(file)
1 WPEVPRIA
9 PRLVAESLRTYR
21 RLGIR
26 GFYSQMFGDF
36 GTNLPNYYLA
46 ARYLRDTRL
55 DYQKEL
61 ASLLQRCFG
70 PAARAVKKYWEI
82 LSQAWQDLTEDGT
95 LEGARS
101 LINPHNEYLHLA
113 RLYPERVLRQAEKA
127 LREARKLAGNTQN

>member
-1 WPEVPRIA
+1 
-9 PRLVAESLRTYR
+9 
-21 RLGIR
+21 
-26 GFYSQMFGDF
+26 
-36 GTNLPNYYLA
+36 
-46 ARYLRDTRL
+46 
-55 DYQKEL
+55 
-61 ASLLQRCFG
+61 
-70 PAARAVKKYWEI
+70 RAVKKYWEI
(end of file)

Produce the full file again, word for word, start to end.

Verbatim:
1 WPEVPRIA
9 PRLVAESLRTYR
21 RLGIR
26 GFYSQMFGDF
36 GTNLPNYYLA
46 ARYLRDTRL
55 DYQKEL
61 ASLLQRCFG
70 PAARAVKKYWEI
82 LSQAWQDLTEDGT
95 LEGARS
101 LINPHNEYLHLA
113 RLYPERVLRQAEKA
127 LREARKLAGNTQN

>member
-1 WPEVPRIA
+1 
-9 PRLVAESLRTYR
+9 
-21 RLGIR
+21 
-26 GFYSQMFGDF
+26 
-36 GTNLPNYYLA
+36 
-46 ARYLRDTRL
+46 
-55 DYQKEL
+55 
-61 ASLLQRCFG
+61 
-70 PAARAVKKYWEI
+70 RAVKKYWEI